Date of Award
Master of Science (MS)
Inductively Coupled Plasma (ICP) facilities create high enthalpy ows to recreate atmospheric entry conditions. Although no condition has been duplicated exactly in a ground test facility, it is important to characterize the condition to understand how close a facility can come to doing so. An ICP facility was constructed at the University of Vermont for aerospace material testing in 2010. The current setup can operate using air, carbon dioxide, nitrogen, and argon to test samples in a chamber. In this work we investigate di erent ways to increase measured heat ux and expand our facility to operate supersonically. To do so, a water cooled injection system was designed to overcome failure points of the prior system. An investigation of heat ux methods that provide a baseline for the facility were also examined and tested. A nozzle con guration was also developed with an overall goal of increasing the plasma ow to reach sonic and supersonic velocities, allowing it to be compared with the existing subsonic system. An iterative approach was taken to develop a nozzle design that is robust enough to handle the harsh environment, yet adaptable to the pre-existing facility components. The current design uses interchangeable sonic and supersonic nozzles which also allow for appropriate plasma gas expansion. Data are taken through retractable and goose-neck probe sample holders during testing. Heat ux can be determined by use of a Gardon gage, slug calorimeter, and water cooled calorimeter. Total and static pressure are determined from a pitot tube and pressure tap, which are then manipulated into a velocity measurement. A comparison between subsonic and supersonic operation is then made with these data. Existing literature uses correlations between jet diameter and velocity gradients to determine the e ective heat ux. This investigation found that the experimental and theoretical heat ux results scale correctly according to the correlations.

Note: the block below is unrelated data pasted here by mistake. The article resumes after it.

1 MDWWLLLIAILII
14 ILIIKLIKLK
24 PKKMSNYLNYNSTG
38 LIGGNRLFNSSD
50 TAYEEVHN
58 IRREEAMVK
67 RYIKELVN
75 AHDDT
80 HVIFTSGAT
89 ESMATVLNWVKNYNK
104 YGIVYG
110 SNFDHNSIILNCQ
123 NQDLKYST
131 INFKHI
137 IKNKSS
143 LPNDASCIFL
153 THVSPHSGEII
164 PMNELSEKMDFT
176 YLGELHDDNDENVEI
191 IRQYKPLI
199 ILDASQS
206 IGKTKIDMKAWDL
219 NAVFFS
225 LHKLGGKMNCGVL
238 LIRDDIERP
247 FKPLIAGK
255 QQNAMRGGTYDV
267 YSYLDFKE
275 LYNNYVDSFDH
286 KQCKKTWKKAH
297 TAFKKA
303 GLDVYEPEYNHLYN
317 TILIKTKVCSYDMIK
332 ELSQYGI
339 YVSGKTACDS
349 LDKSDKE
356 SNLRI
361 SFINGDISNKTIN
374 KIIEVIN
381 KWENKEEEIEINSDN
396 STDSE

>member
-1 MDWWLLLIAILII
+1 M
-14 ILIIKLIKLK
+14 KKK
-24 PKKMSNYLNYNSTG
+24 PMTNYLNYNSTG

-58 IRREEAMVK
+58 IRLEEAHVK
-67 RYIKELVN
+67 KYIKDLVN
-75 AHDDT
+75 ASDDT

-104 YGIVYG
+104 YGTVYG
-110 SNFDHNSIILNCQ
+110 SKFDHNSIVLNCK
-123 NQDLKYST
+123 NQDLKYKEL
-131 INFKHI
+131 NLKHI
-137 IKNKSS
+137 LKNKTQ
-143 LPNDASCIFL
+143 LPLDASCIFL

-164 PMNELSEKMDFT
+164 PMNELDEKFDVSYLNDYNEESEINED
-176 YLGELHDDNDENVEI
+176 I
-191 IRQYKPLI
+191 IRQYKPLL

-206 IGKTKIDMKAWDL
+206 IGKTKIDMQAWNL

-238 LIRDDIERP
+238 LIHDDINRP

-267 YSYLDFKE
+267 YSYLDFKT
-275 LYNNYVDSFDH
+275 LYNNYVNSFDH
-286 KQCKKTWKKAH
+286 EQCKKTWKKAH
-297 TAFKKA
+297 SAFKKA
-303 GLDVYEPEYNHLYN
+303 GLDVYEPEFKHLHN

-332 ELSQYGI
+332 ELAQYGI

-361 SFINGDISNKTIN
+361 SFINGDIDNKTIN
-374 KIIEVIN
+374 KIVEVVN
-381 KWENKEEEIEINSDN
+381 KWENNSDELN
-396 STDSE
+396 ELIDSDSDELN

Smith, Silas, "Investigation of Subsonic and Supersonic Flow Characteristics of an Inductively Coupled Plasma Facility" (2013). Graduate College Dissertations and Theses. 218.